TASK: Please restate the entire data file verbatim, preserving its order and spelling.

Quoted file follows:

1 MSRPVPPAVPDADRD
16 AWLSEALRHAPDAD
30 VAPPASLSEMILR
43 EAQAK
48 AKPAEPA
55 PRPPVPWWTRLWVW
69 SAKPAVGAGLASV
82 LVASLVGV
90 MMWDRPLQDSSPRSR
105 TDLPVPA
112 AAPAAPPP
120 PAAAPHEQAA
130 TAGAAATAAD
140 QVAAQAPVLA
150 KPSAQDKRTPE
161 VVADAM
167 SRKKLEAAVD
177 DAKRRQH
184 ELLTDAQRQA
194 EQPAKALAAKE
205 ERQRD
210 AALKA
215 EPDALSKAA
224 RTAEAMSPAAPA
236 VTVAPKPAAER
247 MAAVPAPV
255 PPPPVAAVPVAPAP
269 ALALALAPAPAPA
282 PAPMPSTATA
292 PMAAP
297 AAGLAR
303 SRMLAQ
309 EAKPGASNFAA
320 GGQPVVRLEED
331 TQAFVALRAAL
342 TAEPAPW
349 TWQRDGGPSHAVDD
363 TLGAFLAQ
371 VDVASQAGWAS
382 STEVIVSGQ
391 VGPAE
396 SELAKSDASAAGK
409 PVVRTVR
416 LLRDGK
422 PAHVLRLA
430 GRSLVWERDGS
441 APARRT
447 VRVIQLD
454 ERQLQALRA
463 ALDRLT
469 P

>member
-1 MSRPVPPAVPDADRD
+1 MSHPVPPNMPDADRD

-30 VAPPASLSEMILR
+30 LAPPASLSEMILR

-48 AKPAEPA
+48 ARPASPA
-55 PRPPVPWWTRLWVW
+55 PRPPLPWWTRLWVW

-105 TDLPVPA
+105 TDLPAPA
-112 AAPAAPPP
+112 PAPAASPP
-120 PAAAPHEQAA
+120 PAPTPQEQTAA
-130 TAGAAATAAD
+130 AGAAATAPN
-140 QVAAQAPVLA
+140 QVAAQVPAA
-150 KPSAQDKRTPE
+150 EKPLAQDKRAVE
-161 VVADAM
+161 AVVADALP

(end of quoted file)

1 MSRPVPPAVPDADRD
16 AWLSEALRHAPDAD
30 VAPPASLSEMILR
43 EAQAK
48 AKPAEPA
55 PRPPVPWWTRLWVW
69 SAKPAVGAGLASV
82 LVASLVGV
90 MMWDRPLQDSSPRSR
105 TDLPVPA
112 AAPAAPPP
120 PAAAPHEQAA
130 TAGAAATAAD
140 QVAAQAPVLA
150 KPSAQDKRTPE
161 VVADAM
167 SRKKLEAAVD
177 DAKRRQH
184 ELLTDAQRQA
194 EQPAKALAAKE
205 ERQRD
210 AALKA
215 EPDALSKAA
224 RTAEAMSPAAPA
236 VTVAPKPAAER
247 MAAVPAPV
255 PPPPVAAVPVAPAP
269 ALALALAPAPAPA
282 PAPMPSTATA
292 PMAAP
297 AAGLAR
303 SRMLAQ
309 EAKPGASNFAA
320 GGQPVVRLEED
331 TQAFVALRAAL
342 TAEPAPW
349 TWQRDGGPSHAVDD
363 TLGAFLAQ
371 VDVASQAGWAS
382 STEVIVSGQ
391 VGPAE
396 SELAKSDASAAGK
409 PVVRTVR
416 LLRDGK
422 PAHVLRLA
430 GRSLVWERDGS
441 APARRT
447 VRVIQLD
454 ERQLQALRA
463 ALDRLT
469 P

>member
-1 MSRPVPPAVPDADRD
+1 MSHPVPPNMPDADRD

-30 VAPPASLSEMILR
+30 LAPPASLSEMILR

-48 AKPAEPA
+48 ARPASPA
-55 PRPPVPWWTRLWVW
+55 PRPPLPWWTRLWVW

-105 TDLPVPA
+105 TDLPAPA
-112 AAPAAPPP
+112 PAPAASPP
-120 PAAAPHEQAA
+120 PAPTPQEQTAA
-130 TAGAAATAAD
+130 AGAAATAPN
-140 QVAAQAPVLA
+140 QVAAQVPAA
-150 KPSAQDKRTPE
+150 EKPLAQDKRAVE
-161 VVADAM
+161 AVVADALP